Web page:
July 17, 2020

Duckworth Discusses COVID-19 Impact with Metro East Small Business Owners


[BELLEVILLE, IL] – U.S. Senator Tammy Duckworth (D-IL) today met with local business owners from Metro East to discuss how the COVID-19 pandemic has impacted their businesses. Duckworth discussed the successes and limitations of the Paycheck Protection Program (PPP), negotiations on the next relief package and future support that can be provided from the federal level with the local small business owners. At today’s roundtable were representatives from the Wine Tap in Belleville, Seams for the Soul Boutique in Edwardsville, Precision Practice Management in Belleville and LaMay’s Catering in Godfrey. Photos from today’s event are available here.

“As our state begins the process of reopening safely, our small businesses in the Metro East and across Illinois are still feeling the economic impact of COVID-19,” Duckworth said. “I look forward to continuing to work with small business owners to help provide more assistance from the federal level. The Paycheck Protection Program was a start, but we need to do more and I’ll keep working to make sure these business owners they have the support they need to continue to serve our local communities.”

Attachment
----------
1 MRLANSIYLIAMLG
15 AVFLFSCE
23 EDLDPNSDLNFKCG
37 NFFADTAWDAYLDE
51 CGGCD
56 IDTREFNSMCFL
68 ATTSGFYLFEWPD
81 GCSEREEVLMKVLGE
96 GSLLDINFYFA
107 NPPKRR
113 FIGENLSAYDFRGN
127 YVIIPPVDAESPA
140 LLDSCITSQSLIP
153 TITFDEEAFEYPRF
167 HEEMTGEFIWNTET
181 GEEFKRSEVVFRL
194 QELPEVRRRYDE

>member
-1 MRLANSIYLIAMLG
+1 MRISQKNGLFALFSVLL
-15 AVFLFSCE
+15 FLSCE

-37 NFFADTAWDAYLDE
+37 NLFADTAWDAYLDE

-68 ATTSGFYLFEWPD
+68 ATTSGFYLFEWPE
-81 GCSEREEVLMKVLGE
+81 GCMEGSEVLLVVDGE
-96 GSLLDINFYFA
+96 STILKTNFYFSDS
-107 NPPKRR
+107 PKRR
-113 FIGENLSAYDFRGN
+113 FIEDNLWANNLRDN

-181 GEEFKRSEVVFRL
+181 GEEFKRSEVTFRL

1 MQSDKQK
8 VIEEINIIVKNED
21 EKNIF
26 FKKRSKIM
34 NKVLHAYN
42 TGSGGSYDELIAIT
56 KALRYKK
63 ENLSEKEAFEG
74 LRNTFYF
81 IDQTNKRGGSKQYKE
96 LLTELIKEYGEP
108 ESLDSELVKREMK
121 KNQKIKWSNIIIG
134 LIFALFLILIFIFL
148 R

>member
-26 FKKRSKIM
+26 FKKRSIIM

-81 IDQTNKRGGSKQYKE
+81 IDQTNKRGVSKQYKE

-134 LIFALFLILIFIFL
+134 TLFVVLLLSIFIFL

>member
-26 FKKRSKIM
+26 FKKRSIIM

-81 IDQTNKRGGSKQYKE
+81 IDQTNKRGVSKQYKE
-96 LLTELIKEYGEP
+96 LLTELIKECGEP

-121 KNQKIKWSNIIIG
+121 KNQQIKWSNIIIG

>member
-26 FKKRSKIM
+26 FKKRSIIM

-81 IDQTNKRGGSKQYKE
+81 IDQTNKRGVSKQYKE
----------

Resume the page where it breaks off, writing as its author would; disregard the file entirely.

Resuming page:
Since the beginning of the COVID-19 public health crisis, Senator Duckworth has taken a number of actions to support small businesses. Last month she helped pass Paycheck Protection Flexibility Act, a bipartisan bill to extend the Paycheck Protection Program (PPP), allowing borrowers 24 weeks instead of eight weeks to use their loans and greater flexibility in using the funds, and also authored bipartisan legislation to prevent the Small Business Administration’s 7(a) flagship loan program from shutting down. Duckworth also joined Senator Ed Markey (D-MA) to announce legislation to better appropriate PPP funding targeted toward Black and brown-owned small businesses, part of which was included in the Heroes Act. Last year, Duckworth introduced the Microloan Program Expansion Act of 2019 to improve the SBA’s Microloan Program to help minority-owned small businesses that may have been overlooked by traditional commercial lenders.